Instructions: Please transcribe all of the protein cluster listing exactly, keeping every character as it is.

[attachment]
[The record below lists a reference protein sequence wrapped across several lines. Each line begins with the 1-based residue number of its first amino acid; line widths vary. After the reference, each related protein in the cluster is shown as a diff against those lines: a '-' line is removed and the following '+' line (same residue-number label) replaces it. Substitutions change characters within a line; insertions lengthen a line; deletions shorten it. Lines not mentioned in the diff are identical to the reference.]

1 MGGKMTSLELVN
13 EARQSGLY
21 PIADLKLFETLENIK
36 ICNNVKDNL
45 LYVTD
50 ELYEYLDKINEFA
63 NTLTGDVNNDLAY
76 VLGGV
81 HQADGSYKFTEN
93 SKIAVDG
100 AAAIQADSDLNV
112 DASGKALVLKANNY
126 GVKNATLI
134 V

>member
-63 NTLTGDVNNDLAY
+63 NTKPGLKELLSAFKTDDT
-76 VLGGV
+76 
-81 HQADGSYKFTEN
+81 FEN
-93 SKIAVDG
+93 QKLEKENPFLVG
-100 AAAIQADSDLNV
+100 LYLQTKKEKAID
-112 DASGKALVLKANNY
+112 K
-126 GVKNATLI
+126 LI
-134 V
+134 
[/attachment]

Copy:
[The record below lists a reference protein sequence wrapped across several lines. Each line begins with the 1-based residue number of its first amino acid; line widths vary. After the reference, each related protein in the cluster is shown as a diff against those lines: a '-' line is removed and the following '+' line (same residue-number label) replaces it. Substitutions change characters within a line; insertions lengthen a line; deletions shorten it. Lines not mentioned in the diff are identical to the reference.]

1 MGGKMTSLELVN
13 EARQSGLY
21 PIADLKLFETLENIK
36 ICNNVKDNL
45 LYVTD
50 ELYEYLDKINEFA
63 NTLTGDVNNDLAY
76 VLGGV
81 HQADGSYKFTEN
93 SKIAVDG
100 AAAIQADSDLNV
112 DASGKALVLKANNY
126 GVKNATLI
134 V

>member
-63 NTLTGDVNNDLAY
+63 NTKPGLKELLSAFKTDDT
-76 VLGGV
+76 
-81 HQADGSYKFTEN
+81 FEN
-93 SKIAVDG
+93 QKLEKENPFLVG
-100 AAAIQADSDLNV
+100 LYLQTKKEKAID
-112 DASGKALVLKANNY
+112 K
-126 GVKNATLI
+126 LI
-134 V
+134 